While I had heard that Shelter is more delicate, it’s not like it falls apart while you are knitting it. If you pull on it to break a strand it breaks easily, but I had no issues while knitting my swatches. It felt fluffy and bouncy while knitting the swatches. Before washing my swatches it seemed like I was going to have to go down two needle sizes to a US 5 to make gauge, but somehow after washing and letting them dry unpinned the size US 6 swatch came out perfectly. I will be casting on very soon, but I can’t forget about Z’s “wing sweater” because we talk about it often.

Laundry experiments

This is a long post about my laundry experiments with some wool wash. If you want lots of details about washing wool, read on friend. If you just want a brief synopsis, scroll to the verdict at end.wool wash

The very friendly and kind folks at Unicorn Fibre sent me some different laundry washes to try. By they way, I am never paid for my reviews but those requesting reviews do often provide me with samples to try. In this case I was calling to see if I could get a sample of their Beyond Clean that was reviewed on The Knitmore Girls Podcast. Jasmin from that podcast has raved about Beyond Clean a few times for her kiddo knits. I really wanted to try it and called because my internet connection was stalling out and I couldn’t finish obtaining the sample online. I spoke to Melanie about getting a sample and she very kindly offered to send me a sample of Beyond Clean, Beyond Fibre Wash, and Beyond Soft. She didn’t know I had a blog when she offered that and I said that I would review them on my blog as a thank you if she liked.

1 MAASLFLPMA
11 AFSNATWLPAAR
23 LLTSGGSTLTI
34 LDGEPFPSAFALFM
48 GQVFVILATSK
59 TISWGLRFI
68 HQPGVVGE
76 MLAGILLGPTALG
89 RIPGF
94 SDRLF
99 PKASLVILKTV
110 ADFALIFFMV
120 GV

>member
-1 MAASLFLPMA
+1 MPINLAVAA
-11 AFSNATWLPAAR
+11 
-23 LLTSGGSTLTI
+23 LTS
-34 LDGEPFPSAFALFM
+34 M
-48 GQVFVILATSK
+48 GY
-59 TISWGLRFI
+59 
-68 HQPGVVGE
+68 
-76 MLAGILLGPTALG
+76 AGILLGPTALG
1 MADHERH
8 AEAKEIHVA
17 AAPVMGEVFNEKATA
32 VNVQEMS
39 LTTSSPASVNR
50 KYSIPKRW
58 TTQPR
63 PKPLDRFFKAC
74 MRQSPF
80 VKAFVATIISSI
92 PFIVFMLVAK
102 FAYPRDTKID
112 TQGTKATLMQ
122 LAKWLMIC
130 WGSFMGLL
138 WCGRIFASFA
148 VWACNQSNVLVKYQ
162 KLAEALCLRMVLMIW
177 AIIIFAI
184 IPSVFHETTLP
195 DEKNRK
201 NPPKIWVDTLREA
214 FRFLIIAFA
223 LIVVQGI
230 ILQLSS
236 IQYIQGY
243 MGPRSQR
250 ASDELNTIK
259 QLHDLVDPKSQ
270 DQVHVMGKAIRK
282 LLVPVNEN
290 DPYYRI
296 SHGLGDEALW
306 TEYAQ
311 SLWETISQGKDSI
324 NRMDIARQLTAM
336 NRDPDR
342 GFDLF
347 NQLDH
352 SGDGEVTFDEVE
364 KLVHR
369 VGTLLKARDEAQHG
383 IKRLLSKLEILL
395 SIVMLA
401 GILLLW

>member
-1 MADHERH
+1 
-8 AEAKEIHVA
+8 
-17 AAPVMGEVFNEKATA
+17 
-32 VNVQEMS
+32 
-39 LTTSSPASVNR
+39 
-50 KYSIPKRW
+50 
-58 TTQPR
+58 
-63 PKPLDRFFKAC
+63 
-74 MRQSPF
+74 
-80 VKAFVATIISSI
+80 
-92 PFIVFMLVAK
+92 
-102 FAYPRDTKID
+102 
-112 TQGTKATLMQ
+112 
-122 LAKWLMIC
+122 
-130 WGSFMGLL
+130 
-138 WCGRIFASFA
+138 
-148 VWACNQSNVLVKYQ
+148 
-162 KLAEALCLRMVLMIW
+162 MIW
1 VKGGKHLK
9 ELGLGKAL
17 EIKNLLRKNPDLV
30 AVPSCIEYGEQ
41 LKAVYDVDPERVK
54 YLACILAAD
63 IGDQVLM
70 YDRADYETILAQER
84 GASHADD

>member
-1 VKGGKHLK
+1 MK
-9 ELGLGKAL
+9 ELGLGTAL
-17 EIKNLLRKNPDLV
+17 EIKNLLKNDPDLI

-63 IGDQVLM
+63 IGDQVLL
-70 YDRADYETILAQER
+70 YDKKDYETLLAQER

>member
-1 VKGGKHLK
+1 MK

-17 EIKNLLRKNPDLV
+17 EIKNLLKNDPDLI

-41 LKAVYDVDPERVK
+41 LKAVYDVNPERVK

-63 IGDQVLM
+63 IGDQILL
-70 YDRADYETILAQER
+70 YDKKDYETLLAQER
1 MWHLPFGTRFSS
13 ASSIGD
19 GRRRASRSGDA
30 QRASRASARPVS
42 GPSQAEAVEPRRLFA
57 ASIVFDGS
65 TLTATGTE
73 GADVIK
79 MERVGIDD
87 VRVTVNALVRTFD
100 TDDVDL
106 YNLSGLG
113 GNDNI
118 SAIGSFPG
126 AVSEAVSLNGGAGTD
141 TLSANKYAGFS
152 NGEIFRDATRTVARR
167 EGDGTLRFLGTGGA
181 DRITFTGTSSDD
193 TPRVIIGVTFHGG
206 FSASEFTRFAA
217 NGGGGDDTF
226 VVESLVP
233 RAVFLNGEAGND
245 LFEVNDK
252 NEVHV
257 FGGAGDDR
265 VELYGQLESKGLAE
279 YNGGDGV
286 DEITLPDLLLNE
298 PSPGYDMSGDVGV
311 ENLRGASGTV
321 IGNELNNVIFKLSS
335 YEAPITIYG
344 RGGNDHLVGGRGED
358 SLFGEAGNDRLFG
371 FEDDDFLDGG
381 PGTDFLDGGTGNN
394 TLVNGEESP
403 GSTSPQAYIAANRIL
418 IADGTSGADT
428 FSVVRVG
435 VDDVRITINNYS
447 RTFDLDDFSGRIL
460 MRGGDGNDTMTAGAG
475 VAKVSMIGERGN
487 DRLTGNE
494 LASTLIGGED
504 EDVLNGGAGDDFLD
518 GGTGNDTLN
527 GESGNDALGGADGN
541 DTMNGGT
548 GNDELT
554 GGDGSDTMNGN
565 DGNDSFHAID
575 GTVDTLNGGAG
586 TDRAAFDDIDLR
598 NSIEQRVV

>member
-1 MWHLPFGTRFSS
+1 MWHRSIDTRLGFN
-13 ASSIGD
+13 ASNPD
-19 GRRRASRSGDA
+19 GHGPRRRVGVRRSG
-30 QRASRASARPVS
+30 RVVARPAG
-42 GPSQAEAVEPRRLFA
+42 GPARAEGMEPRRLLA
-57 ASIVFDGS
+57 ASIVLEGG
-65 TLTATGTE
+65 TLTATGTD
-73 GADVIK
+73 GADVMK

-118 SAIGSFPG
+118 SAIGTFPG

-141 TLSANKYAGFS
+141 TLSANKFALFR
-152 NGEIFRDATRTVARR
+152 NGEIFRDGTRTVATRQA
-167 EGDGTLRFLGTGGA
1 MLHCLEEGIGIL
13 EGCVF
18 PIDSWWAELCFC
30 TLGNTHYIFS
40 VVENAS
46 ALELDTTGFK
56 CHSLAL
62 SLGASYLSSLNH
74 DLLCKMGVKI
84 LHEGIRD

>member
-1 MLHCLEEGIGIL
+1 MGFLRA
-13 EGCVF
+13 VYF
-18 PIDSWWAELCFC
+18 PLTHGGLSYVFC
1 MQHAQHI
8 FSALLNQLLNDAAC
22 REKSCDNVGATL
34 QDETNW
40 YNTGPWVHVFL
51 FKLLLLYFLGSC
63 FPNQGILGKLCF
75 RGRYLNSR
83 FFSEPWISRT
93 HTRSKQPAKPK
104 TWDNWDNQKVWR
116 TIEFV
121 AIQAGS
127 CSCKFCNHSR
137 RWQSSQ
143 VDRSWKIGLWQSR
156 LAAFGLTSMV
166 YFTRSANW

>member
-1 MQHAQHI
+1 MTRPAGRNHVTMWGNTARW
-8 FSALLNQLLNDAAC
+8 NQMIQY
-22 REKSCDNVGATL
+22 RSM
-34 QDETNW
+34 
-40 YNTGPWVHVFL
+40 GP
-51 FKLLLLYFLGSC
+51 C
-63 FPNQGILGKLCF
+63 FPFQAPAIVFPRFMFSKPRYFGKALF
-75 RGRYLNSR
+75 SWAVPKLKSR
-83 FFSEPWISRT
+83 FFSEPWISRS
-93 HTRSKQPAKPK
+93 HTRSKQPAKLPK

As soon as I got home from work on the day they arrived I was eager to experiment. I took out some knits that had a lot of old grubbiness, socks that had about a decade of dirt stains on the bottom, and baby and toddler knits that are almost always dirtier by nature to use with Beyond Clean. My usual method is to fill up my washing machine with warm or hot water and wool wash, then submerge my items and let them soak for about 30 minutes. I did that in this case, using hot water. If you use this method be sure to wait until the water is full before adding your knits. You don’t want to risk felting with running water that might agitate non-superwash items. This fiber wash needs to be rinsed so I waited until the knits had cooled and used cool water to rinse. If you move knits from hot to cold or vice versa, the shock can felt items. There were many items with lots of gunk, so I took some of them and did a second wash in a large bowl for comparison. In this case I washed a single sock from a pair and some of Charlotte’s pajamas and another baby sweater a second time. The second washing definitely helped some of the things with older stains and Charlotte’s pajamas that get funky around the collar from drool and general baby gunk. The knits felt a bit squeaky after this wash, because Beyond Clean removes their lanolin. I noticed improvement in the very old gunk more with a second wash, as you might guess, but it wasn’t a miracle cure for old stains. On one of Zooey’s dresses that had some mystery stains, those came out in the first wash with no issue.